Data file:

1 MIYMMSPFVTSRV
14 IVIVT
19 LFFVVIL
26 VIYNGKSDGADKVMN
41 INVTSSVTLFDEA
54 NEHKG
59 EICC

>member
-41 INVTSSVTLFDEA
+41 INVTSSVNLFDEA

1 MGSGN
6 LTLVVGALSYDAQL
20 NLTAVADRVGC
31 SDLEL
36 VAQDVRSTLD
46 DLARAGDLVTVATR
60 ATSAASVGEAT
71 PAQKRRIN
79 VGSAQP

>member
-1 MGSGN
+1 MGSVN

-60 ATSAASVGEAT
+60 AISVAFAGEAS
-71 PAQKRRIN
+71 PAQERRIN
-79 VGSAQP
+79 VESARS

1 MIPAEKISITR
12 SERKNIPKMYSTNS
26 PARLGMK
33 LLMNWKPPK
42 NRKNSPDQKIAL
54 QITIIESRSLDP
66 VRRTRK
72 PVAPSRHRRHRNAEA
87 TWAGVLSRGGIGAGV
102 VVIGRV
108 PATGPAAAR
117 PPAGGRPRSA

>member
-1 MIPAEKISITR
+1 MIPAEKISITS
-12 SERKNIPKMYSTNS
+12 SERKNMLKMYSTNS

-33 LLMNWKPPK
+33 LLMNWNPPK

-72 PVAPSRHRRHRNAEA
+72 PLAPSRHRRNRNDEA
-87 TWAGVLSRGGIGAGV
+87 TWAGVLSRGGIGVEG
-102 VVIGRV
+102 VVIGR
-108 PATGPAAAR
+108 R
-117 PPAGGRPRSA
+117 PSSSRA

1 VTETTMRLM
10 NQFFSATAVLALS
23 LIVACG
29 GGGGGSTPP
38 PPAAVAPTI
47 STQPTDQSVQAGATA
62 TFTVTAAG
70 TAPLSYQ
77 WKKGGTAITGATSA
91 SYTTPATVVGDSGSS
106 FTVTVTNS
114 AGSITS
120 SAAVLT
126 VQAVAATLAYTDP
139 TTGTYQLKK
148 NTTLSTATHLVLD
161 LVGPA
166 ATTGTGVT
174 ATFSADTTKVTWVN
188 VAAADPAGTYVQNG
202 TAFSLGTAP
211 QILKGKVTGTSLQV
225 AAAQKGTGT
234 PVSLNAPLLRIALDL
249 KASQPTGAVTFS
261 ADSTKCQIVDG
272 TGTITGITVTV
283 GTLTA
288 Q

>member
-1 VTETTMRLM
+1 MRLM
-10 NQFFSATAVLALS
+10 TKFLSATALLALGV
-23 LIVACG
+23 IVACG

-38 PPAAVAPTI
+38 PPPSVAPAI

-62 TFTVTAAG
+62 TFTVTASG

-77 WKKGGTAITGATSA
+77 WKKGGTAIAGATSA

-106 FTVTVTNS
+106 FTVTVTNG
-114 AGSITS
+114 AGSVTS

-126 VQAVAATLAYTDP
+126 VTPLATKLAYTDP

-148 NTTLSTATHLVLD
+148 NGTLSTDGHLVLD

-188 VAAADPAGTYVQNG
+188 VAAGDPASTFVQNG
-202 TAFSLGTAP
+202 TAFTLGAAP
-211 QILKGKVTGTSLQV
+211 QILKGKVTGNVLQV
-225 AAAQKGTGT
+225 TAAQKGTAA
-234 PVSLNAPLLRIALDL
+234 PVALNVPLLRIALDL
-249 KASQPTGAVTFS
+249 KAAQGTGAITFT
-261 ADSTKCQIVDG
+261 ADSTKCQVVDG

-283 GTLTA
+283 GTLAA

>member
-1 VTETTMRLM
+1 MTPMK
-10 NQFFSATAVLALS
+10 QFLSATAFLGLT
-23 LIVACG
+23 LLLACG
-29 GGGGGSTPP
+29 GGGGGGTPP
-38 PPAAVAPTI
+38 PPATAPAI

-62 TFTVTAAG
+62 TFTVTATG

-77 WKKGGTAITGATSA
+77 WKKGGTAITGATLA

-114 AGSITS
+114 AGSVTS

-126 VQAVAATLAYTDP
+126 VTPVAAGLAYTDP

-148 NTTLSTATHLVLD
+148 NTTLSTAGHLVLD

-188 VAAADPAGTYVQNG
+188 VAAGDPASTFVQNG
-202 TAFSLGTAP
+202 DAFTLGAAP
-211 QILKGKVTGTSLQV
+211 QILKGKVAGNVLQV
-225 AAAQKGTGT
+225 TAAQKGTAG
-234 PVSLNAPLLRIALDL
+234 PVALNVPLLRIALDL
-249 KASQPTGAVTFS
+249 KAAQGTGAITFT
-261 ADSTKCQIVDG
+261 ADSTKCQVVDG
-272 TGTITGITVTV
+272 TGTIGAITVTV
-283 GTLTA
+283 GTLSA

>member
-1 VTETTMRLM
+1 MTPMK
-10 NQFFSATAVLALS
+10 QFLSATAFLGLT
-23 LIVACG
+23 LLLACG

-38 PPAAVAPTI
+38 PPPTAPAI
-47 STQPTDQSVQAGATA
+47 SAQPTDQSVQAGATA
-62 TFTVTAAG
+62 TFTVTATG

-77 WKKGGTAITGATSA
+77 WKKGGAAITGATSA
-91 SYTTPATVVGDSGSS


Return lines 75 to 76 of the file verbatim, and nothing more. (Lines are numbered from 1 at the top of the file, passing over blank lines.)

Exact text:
166 ATTGTGVT
174 ATFSADTTKVTWVN